Our three-pronged policy approach to flooding—local, regulatory and regional—is confirmed by the report.  It begins with an overview of just how extreme a rainfall event Harvey was.  Playing off the title of a June 2002 report on Tropical Storm Allison, Off the Charts, the City Engineer remarked of Harvey that it “broke the charts.”  The comparison between the two storms is natural, given the then-unprecedented rainfall amounts from Allison back in 2001.  Of course, Harvey shattered those records.

Isolating the two days during Harvey when Brays Bayou was at flood stage, the City Engineer cited the above estimate by the Harris County Flood Control District that the rainfall during that time period represented a 2,500- to 6,000-year event.  Note the HCFCD’s staggering numbers for all four days of Harvey, as much as a 20,000-year event overall.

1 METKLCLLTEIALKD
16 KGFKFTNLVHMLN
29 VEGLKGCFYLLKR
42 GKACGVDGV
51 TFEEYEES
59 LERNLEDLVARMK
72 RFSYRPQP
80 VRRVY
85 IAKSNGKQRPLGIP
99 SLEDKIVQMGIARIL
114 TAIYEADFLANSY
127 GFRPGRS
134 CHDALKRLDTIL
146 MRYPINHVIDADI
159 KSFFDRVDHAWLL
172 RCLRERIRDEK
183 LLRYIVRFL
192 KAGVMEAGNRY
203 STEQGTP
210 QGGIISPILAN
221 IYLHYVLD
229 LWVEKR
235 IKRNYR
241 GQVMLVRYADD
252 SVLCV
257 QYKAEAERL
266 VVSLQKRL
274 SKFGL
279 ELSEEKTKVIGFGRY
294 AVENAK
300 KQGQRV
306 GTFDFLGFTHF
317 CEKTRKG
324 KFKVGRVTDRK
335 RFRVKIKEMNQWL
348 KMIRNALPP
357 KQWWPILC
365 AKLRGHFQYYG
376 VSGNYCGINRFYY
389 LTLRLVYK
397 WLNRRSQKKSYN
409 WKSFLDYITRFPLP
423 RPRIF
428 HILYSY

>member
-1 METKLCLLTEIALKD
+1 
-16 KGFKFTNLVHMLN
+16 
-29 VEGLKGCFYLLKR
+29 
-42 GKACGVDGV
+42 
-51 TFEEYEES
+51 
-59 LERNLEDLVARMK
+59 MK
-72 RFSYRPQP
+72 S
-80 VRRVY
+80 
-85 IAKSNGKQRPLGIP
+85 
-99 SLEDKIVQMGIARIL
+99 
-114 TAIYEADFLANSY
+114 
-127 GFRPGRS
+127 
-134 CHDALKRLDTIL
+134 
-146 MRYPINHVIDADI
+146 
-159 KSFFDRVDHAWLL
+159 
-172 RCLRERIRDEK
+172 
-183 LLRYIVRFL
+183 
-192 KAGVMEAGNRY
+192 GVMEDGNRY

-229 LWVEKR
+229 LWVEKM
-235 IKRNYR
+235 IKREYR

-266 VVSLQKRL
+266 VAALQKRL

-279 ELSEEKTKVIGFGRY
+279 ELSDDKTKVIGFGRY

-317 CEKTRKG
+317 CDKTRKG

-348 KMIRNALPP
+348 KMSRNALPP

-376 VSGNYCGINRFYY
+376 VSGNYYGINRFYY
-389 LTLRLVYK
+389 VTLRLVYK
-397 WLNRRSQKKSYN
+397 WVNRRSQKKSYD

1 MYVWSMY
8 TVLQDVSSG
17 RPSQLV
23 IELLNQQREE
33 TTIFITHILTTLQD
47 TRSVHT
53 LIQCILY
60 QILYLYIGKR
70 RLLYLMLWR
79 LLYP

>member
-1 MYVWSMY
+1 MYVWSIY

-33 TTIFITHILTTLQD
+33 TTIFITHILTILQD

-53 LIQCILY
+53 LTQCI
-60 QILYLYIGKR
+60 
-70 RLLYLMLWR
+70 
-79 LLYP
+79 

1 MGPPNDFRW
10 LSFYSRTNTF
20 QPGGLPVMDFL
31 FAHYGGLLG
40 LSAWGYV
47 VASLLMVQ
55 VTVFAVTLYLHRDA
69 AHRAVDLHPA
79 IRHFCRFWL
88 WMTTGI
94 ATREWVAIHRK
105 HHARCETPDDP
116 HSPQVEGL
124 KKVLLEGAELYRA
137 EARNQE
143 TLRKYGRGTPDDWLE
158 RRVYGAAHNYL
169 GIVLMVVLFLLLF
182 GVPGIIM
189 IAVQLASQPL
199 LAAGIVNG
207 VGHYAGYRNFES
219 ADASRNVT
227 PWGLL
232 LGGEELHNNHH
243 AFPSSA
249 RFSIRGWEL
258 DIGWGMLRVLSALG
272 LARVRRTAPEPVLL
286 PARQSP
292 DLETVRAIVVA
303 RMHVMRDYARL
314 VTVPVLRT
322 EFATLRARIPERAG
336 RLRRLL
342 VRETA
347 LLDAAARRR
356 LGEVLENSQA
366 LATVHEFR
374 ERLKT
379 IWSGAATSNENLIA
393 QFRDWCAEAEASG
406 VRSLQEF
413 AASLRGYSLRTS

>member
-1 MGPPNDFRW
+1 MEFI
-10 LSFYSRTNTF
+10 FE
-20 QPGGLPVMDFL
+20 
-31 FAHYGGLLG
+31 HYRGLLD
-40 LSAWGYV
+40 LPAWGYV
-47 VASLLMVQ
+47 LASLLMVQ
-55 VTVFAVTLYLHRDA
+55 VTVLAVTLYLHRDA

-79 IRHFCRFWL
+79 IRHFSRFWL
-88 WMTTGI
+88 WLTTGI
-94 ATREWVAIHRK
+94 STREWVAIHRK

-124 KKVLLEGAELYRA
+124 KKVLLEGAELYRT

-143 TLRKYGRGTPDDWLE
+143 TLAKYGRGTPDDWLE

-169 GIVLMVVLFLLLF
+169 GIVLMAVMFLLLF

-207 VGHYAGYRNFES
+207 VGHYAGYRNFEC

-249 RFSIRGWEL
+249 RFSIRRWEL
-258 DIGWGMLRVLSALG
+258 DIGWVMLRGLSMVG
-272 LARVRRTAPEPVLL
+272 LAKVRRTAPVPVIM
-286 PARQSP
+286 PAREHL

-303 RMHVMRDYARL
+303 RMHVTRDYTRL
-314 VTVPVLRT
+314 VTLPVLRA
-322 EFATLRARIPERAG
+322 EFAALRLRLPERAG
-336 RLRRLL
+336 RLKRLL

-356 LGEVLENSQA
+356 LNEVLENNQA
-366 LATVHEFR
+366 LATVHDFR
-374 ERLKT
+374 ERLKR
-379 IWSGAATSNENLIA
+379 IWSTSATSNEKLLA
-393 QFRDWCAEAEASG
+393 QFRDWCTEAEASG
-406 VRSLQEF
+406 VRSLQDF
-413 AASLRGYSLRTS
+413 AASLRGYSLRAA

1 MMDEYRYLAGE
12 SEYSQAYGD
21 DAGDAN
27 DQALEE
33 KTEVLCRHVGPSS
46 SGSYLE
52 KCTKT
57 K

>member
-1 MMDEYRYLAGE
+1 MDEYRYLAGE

The report explains the difference between shallow floodplain flooding and ponding/overland flow flooding.  The former is caused by Bellaire’s proximity to Brays Bayou and our situation within its shallow floodplain; when the Bayou is out of its banks it floods surrounding areas of low elevation.  The latter type of flooding occurs when localized rainfall overwhelms our storm sewer system and, with nowhere to go, the water rises.

Unfortunately, Harvey was an extreme combination of both types of flooding events.  At the same time the shallow floodplain was flooded with the Bayou out of its banks, we got more than 2-1/2 feet of additional rainfall that had nowhere to go.  (This is the two-day period referenced above as a 2,500- to 6,000-year event.)  Hence the convergence of both types of flooding.